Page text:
Any training program needs to constantly adapt to new business realities. Future success will dependon how well businesses and employees identify pressing skills gaps and how quickly training departments can design and deploy programs that bridge them.

  1. Asynchronous Training

Even though more people will return to the workplace, at least partially, in time, most training will continue to happen online. Instructors and trainees don’t have to be in the same place at the same time because learning typically is not tied to a certain place. In addition, retention rates tend to be better when training occurs at a time that’s most convenient for each learner (instead of one instructor).

Asynchronous training can happen on a spectrum, with L&D professionals setting the level of synchronization to fit specific needs for the company/department and for employees. For example, some compliance modules can be done completely asynchronously, while some short shadowing sessions where a new hire “learns the ropes” for a certain task can happen synchronously, even on short notice. However, for more complex training courses, it’s often beneficial to take a blended approach: where learners can go through the course content at their own pace while also attending regular, live Q&A sessions with the instructor and submitting required assignments by certain deadlines.

Because asynchronous training bypasses time and place barriers—which benefits all employees, regardless of location—this trend is here to stay.

  1. “Intelligent” Learning Platforms

Lastly, we’re now seeing accelerated progress in terms of learning tools and platforms. The most common type of learning platform—the learning management system (LMS)—has transformed immensely over the years. While at first, it simply allowed instructors to create online training courses and keep track of learner progress, it is now a comprehensive solution that meets various learner needs, collects more learner data, and provides more analytics so instructors can create better courses, and managers can make better decisions.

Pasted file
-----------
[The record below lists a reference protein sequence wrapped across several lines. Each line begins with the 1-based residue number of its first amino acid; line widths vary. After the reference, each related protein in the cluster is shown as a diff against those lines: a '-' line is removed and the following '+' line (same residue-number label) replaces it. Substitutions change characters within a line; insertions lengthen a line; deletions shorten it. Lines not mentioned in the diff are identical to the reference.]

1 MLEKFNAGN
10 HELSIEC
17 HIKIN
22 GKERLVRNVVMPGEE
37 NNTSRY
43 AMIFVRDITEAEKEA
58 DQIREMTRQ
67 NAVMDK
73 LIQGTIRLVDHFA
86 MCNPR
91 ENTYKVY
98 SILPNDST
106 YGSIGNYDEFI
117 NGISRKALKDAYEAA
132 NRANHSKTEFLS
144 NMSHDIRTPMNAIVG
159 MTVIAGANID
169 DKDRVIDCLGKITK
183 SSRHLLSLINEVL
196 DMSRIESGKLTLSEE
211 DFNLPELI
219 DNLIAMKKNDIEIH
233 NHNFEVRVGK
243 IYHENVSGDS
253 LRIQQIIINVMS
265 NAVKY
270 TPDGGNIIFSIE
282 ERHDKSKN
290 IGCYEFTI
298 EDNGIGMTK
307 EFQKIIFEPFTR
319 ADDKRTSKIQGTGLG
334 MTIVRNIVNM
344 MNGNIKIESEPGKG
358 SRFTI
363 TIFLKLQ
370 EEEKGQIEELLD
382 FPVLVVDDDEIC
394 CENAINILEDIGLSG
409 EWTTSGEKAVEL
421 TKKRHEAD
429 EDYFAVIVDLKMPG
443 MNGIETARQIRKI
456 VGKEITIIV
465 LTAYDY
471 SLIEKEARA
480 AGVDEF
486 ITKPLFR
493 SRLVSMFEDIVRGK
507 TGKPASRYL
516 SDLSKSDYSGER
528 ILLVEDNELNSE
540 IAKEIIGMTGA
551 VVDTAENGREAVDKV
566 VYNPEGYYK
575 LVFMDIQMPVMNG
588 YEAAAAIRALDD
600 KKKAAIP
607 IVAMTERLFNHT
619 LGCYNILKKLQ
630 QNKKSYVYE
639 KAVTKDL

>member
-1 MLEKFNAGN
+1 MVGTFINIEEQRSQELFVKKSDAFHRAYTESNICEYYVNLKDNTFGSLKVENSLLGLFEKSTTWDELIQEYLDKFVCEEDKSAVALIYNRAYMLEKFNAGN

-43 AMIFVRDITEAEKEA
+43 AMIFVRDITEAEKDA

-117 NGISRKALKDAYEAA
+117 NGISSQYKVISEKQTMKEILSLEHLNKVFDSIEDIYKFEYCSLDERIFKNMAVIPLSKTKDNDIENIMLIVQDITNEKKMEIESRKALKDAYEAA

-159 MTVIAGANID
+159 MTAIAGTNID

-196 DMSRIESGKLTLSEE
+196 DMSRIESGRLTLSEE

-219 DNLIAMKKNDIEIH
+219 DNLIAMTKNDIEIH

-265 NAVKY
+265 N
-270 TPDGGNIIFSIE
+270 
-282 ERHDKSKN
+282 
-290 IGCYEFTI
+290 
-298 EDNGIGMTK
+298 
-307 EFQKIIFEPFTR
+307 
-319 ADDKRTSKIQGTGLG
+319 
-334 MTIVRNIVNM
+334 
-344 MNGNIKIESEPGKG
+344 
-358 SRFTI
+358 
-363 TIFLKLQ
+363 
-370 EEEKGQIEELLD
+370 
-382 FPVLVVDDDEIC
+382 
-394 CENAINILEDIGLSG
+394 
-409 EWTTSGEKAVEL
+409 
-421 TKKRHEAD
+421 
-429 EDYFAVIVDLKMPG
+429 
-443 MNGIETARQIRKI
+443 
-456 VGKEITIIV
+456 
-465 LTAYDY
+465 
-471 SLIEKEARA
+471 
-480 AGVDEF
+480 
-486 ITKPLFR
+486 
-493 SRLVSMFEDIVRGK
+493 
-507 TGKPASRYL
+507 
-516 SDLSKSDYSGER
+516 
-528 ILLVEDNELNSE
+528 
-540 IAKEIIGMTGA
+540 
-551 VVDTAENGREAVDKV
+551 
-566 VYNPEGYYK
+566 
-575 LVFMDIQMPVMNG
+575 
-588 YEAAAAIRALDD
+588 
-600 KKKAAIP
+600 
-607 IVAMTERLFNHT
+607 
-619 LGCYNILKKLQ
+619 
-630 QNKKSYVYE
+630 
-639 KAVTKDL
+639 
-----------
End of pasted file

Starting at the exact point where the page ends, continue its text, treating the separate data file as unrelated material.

An “intelligent learning platform” takes things further:

  • It includes more learning experience platform (LXP) functionality, which focuses even more deeply on learner needs.
  • It integrates with more complex tools and technologies, such as smart speakers or virtual reality.
  • It could even measure previously unmeasurable components, such as learners’ emotions when progressing through a training module.

Automation plays an important role in this development, too. Automated recommendations can help each individual learn and perform better, making the entire learning experience more personal and interactive.

Since the pandemic has fast-tracked technological advancements, intelligent learning platforms will be more widely used in the near future.

Keeping an Eye on the Horizon

With the pandemic seemingly waning in some areas, and a “new normal” starting to take effect, HR and L&D professionals need to continue to adjust to optimize the processes for working and training. Hybrid workplaces, right-skilling programs, asynchronous training, and intelligent learning platforms are the beginning of the new workplace, with technology and data-driven insights at the center.